As a clinical psychologist, I’ve come to believe the boundary between childhood and adulthood is both incomprehensible, and yet essential to understand, if we are to reclaim what is most innocent and valuable within us. Drawing upon several clever literary devices, The World Played Chess is told through the eyes of a single protagonist, Vincent Bianco, a middle-aged attorney who is reflecting on his own adolescent choices, as his son is about to leave for college, and as he receives an old friend’s journal of his experiences as a nineteen-year-old boy in the Vietnam War. The story is a heartfelt meditation upon this boundary land between childhood and adulthood, and it will leave every reader reflecting on how young they were when they thought they were so old. 

By Robert Dugoni,

Why should I read it?

1 author picked The World Played Chess as one of their favorite books, and they share why you should read it.

What is this book about?

"A fearless and sensitive coming-of-age story. I loved it." -Mark Sullivan, bestselling author of Beneath a Scarlet Sky and The Last Green Valley.

Bestselling author Robert Dugoni returns with an emotionally arresting follow-up to The Extraordinary Life of Sam Hell.

In 1979, Vincent Bianco has just graduated high school. His only desire: collect a little beer money and enjoy his final summer before college. So he lands a job as a laborer on a construction crew. Working alongside two Vietnam vets, one suffering from PTSD, Vincent gets the education of a lifetime. Now forty years later, with his own son…


Book cover of Battle Scars: A Story of War and All That Follows

Joe Talon Author Of Counting Crows

From my list on spooky minds and old soldiers who never give up.

Who am I?

I’ve written about war for years. To be honest, it all began in school when we studied the terrible events of The Great War. Hearing the hearts shatter of men on the frontline never left me. I wanted to understand. I needed to understand. PTSD is something I’m familiar with, even if I’ve never been on the front line in battle. I’m also obsessed with myths, legends, ghost stories, and mysteries. My Lorne Turner series combines my passions and the books shine a light, in fiction, on what happens to old soldiers when they come home.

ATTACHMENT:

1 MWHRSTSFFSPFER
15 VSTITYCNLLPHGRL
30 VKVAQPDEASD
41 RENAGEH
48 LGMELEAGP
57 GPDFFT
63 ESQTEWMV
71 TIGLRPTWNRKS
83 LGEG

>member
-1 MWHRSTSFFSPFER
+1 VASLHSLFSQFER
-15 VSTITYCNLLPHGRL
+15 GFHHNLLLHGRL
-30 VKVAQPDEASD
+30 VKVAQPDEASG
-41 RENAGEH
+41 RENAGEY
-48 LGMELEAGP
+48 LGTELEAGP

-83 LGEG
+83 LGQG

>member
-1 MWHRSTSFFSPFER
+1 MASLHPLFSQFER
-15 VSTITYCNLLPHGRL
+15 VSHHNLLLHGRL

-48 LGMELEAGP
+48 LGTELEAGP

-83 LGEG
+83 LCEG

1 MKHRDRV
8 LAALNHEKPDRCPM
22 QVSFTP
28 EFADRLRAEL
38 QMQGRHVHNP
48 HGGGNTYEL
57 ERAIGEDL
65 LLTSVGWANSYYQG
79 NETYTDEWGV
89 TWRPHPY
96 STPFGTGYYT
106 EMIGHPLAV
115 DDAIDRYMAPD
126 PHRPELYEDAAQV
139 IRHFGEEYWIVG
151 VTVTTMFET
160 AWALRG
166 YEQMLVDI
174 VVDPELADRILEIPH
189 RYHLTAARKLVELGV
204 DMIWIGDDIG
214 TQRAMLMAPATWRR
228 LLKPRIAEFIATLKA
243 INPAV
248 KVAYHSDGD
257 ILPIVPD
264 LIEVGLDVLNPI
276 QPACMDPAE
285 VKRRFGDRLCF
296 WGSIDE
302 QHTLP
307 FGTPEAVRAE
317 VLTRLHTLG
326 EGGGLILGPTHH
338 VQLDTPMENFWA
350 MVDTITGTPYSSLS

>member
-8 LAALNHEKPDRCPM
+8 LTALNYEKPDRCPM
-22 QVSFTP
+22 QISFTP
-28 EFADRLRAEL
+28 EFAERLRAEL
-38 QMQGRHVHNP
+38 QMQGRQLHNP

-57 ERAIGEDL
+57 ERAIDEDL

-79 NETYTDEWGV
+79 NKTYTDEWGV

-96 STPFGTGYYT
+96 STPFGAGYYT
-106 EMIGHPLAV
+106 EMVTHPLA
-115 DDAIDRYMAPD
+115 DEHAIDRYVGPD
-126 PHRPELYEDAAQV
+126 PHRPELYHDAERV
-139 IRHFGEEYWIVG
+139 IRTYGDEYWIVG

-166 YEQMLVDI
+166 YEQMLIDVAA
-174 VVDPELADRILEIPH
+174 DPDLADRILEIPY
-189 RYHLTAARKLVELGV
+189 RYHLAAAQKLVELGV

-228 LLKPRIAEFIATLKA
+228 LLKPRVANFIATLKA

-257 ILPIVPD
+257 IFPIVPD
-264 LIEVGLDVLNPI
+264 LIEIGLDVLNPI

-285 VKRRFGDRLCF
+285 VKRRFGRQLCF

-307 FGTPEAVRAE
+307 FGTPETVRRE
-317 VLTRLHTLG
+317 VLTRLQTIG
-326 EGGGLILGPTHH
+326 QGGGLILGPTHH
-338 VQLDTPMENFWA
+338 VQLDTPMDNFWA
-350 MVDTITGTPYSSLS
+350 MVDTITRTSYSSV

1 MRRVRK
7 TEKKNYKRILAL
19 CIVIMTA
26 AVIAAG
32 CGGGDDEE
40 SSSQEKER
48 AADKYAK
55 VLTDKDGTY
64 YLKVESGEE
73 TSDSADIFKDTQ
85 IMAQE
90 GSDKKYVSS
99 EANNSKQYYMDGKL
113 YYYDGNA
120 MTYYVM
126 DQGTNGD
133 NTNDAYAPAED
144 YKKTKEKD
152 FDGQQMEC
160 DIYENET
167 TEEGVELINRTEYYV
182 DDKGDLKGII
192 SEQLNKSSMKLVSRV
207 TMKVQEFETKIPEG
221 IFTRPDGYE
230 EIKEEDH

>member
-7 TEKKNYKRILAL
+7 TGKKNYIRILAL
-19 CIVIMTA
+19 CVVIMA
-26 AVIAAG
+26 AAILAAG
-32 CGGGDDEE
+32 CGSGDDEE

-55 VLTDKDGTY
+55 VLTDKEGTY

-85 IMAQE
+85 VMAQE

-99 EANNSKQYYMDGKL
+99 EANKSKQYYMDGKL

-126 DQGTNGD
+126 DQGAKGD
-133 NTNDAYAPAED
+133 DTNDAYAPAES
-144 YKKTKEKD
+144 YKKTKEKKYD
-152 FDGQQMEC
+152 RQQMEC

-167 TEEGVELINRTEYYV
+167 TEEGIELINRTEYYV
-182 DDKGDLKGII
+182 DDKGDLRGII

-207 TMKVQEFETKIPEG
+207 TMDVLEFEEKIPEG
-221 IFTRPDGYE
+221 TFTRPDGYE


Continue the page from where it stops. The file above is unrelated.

Joe's book list on spooky minds and old soldiers who never give up

Joe Talon Why did Joe love this book?

Another story about a mind broken by war. Jason Fox is former Special Forces, and it shows. Exploring the effects of war on the mind of a soldier who is trained to abhor weakness in all its forms is deeply moving. Also, reading about man’s life descending into chaos when it’s been so ordered is tough. The effect on family and friends, work colleagues. Again, not an easy read, because this is real life folks, but well worth the effort. It’s also very interesting to read about the conflicts from a warrior’s point of view.

By Jason Fox,

Why should I read it?

1 author picked Battle Scars as one of their favorite books, and they share why you should read it.

What is this book about?

___________

THE EXTRAORDINARY NUMBER ONE BESTSELLER.

'The most important book you'll ever read... Battle Scars will save lives.' TOM MARCUS, author of SOLDIER SPY

Battle Scars tells the story of Jason Fox's career as an elite operator, from the gunfights, hostage rescues, daring escapes and heroic endeavours that defined his service, to a very different kind of battle that awaited him at home.

After more than two decades of active duty, Foxy was diagnosed with complex PTSD, forcing him to leave the military brotherhood and confront the hard reality of what follows. What happens when you become your own enemy?…


5 book lists we think you will like!

Interested in veterans, the Crimean War, and London?

10,000+ authors have recommended their favorite books and what they love about them. Browse their picks for the best books about veterans, the Crimean War, and London.